The court also extended the case discovery dates to 31 August for the SEC and 15 October for Ripple.
Ripple CEO Brad Garlinghouse and executive chairman Chris Larsen have the go-ahead to seek all the information related to XRP sales from 16 exchanges that operate out of the US, a US magistrate court has ruled.
Judge Sarah Nettburn granted the Ripple executives’ request to obtain the sales-related documents in a ruling delivered on 14 June.
Garlinghouse and Larsen are co-defendants in a case filed by the SEC last December, which alleges that the duo engaged in the illegal sale of securities when offering the XRP token to investors.
Several exchanges halted or delisted XRP in the wake of the lawsuit.
The ruling allows Garlinghouse and Larsen to gather all the data related to XRP accounts and transactions undertaken on up to 16 cryptocurrency exchanges outside of the US. This development is key to the defendants’ case as they have maintained that the selling of XRP was done via foreign-based exchanges.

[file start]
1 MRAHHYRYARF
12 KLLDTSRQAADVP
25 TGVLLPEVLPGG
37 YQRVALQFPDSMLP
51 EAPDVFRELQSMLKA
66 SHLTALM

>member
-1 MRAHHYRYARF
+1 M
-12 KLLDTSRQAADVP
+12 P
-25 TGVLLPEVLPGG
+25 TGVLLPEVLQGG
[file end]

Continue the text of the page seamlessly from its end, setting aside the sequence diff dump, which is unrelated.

The two had earlier filed a motion to dismiss the SEC’s allegations that the sale of XRP was offered to domestic investors.
Jesse Hynes, a lawyer and general counsel at Gala Games, says that Ripple could still end up losing the case even if it obtains all the information. However, he feels strongly about an overall positive outcome for the crypto company as well as the rest of crypto.
According to the lawyer, the SEC lawsuit could end up proving that “Ripple sales are investment contracts.” Nonetheless, Ripple could prove that secondary XRP sales are not investment contracts, an outcome that could see exchanges relist the token and Ripple continue to sell outside the US.
Separately, the judge granted the SEC’s request to have the discovery timeline extended by another 60 days.
The two parties now have until 31 August and 15 October to undertake both fact and expert discovery – for the SEC and Ripple Labs, respectively.
XRP is priced at around $0.87 as of writing, about 2% down on the day.